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Fostering Disciplined Initiative

By Cpl. Thomas Sarsfield

1st Infantry Division

September 24, 2021

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A U.S. Army Soldier with the 54th Brigade Engineering Battalion

Advances in technology are transforming the character of war. Hypersonic cruise missiles, artificial intelligence, cyber warfare, and quantum technology are challenges requiring a shift in how the U.S. Army conducts business (Asymmetric Warfare Group, 2020; Magni, 2020). This starts with training officers and noncommissioned officers (NCOs) utilizing mission command. In tomorrow’s wars, disciplined initiative will prove the most important quality in junior leaders. This article describes the importance of disciplined initiative in a decentralized command and offers a way to implement it during leadership development training.

Future of Warfare

For decades, the U.S. Army has mostly fought on battlefields where it enjoyed uncontested dominance over multiple domains such as the electromagnetic (EM) spectrum. In modern operations, EM dominance is even more crucial for warfighting because many units and weapon systems rely on it for communications. However, the rigors of near-peer, high-intensity conflict will inevitably include cyber and electronic warfare, which threaten the Army’s operations on the EM spectrum. Even recently, Joint Special Operations Command identified electronic warfare as one of the biggest threats in Syria, where Russia has successfully contested the EM spectrum (Seligman, 2018).

This means that in future conflict, the average infantry squad leader can no longer depend on the ability to call for close air support or a nine-line medical evacuation (MEDEVAC) request, or even request guidance from higher command when issues arise. With the possibility of austere battlefield conditions, NCOs will need to rely on experience and initiative to independently make decisions regarding tactical objectives and use what chairman of the joint chiefs of staff, Gen. Mark A. Milley, calls “disciplined disobedience” (Lopez, 2017). This is the act of using discretion and initiative to achieve battlefield objectives and follow the spirit of an order rather that following it verbatim.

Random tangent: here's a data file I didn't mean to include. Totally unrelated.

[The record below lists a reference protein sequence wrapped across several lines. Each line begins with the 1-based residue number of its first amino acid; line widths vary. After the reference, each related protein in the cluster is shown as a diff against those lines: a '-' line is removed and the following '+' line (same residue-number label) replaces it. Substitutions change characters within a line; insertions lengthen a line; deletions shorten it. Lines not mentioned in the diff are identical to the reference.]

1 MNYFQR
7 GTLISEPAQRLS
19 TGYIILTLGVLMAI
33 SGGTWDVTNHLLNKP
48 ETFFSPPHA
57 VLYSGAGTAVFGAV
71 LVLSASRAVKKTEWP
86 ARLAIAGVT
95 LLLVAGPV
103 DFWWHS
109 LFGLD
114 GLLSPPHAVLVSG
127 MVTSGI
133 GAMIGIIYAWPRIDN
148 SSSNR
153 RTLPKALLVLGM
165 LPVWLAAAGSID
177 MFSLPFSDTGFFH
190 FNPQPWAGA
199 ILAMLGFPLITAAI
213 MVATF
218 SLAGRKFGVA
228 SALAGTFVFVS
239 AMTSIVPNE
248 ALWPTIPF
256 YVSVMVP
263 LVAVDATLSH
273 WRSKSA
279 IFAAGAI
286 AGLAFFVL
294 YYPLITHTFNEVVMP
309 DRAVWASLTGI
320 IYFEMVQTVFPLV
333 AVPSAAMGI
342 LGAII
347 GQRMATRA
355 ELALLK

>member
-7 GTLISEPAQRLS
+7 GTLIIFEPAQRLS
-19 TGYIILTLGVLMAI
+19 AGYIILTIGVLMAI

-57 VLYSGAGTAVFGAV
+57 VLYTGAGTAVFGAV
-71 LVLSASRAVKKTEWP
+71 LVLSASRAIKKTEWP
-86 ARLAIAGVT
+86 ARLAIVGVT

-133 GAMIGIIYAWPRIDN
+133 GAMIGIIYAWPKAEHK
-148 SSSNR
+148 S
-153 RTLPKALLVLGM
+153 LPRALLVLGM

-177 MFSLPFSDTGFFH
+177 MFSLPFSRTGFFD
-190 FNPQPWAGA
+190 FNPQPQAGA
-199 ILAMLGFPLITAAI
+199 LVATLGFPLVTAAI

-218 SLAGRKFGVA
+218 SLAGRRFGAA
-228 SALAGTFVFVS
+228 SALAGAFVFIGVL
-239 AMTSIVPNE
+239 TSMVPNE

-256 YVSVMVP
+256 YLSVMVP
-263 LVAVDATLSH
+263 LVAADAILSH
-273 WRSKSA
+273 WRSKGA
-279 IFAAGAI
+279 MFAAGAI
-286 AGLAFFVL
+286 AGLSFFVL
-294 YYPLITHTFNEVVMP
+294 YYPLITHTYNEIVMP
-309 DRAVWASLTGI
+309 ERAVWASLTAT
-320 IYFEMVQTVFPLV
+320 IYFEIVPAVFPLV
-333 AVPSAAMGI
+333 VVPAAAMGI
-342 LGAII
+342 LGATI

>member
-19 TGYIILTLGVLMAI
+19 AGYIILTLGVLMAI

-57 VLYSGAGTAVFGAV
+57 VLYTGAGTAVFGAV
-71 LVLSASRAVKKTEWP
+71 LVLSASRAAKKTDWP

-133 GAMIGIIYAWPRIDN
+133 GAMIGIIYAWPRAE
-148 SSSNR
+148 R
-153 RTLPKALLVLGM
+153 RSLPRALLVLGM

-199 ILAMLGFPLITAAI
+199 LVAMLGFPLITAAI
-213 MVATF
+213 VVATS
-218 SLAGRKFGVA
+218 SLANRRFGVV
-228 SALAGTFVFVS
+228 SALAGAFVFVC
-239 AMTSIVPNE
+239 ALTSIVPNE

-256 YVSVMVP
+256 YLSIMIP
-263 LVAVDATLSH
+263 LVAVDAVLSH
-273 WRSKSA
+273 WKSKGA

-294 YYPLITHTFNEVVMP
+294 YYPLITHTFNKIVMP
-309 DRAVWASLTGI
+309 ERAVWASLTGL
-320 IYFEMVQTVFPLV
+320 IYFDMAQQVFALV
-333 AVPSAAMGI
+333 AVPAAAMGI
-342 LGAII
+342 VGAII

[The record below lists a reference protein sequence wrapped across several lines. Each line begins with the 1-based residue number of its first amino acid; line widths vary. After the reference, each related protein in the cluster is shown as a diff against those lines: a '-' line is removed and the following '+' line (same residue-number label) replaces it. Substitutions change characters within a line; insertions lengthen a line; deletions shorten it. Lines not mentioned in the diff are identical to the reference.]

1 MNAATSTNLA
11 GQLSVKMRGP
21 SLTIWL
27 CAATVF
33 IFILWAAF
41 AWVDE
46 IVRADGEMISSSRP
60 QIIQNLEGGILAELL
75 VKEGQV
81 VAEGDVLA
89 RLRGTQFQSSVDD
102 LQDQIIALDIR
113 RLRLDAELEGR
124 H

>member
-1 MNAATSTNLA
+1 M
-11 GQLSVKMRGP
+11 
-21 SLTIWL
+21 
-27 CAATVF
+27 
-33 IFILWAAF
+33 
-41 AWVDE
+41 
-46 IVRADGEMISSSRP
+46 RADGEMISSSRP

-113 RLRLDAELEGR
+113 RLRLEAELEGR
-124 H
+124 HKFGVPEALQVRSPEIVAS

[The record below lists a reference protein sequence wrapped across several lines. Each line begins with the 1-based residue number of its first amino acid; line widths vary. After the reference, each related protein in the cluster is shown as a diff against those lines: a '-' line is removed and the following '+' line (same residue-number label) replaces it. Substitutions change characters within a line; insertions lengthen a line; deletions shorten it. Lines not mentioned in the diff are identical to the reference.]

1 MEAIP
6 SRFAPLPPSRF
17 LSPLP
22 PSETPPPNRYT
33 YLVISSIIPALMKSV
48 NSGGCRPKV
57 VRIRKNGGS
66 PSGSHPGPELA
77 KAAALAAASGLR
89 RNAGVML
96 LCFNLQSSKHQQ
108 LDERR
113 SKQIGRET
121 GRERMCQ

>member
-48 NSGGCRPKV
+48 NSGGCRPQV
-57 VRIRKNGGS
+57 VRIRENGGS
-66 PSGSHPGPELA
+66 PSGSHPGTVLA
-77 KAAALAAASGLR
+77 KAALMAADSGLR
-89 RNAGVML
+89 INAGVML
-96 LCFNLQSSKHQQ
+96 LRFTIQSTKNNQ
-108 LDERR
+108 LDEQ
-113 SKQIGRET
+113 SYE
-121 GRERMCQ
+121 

In February 2021, I attended the Army’s Basic Leader Course (BLC). BLC is the foundational curriculum for Army NCOs, and apart from the Sergeants Major Academy, is the only career course where enlisted leaders are not separated by occupational specialty. The course can provide an opportunity to instill disciplined initiative as a foundational pillar to every young NCO. Subsequent leadership courses (i.e. Advanced Leadership Course onward) could then implement follow-on study of disciplined initiative within the framework of each branch's operational needs and individual curricula.

According to Army Doctrine Publication (ADP) 6.0:

Simply put, disciplined initiative is when subordinates have the discipline to follow their orders and adhere to the plan until they realize their orders and the plan are no longer suitable for the situation in which they find themselves. This may occur because the enemy does something unforeseen, there is a new or more serious threat, or a golden opportunity emerges that offers a greater chance of success than the original course of action. The subordinate leader then takes action on their own initiative to adjust to the new situation and achieve their commander’s intent, reporting to the commander about the new situation when able to do so. (Department of the Army, 2019a, p. 1-12)

Initiative is a blend of skills, such as confidence, the ability to bridge the gap between tactical realities and strategic objectives, and foresight. In many ways, BLC touches on these skills. For instance, each student in my class was required to give a brief about operational environment issues as well as write an essay on why we thought sexual assault was increasing in the Army. Leadership abilities and confidence were also built up through public speaking, leading physical training events, and turns acting as class leader. However, the cornerstone of initiative is being able to act without explicit direction in order to accomplish tasks supporting the mission's objective. In my opinion, the current curriculum does not adequately foster this skill.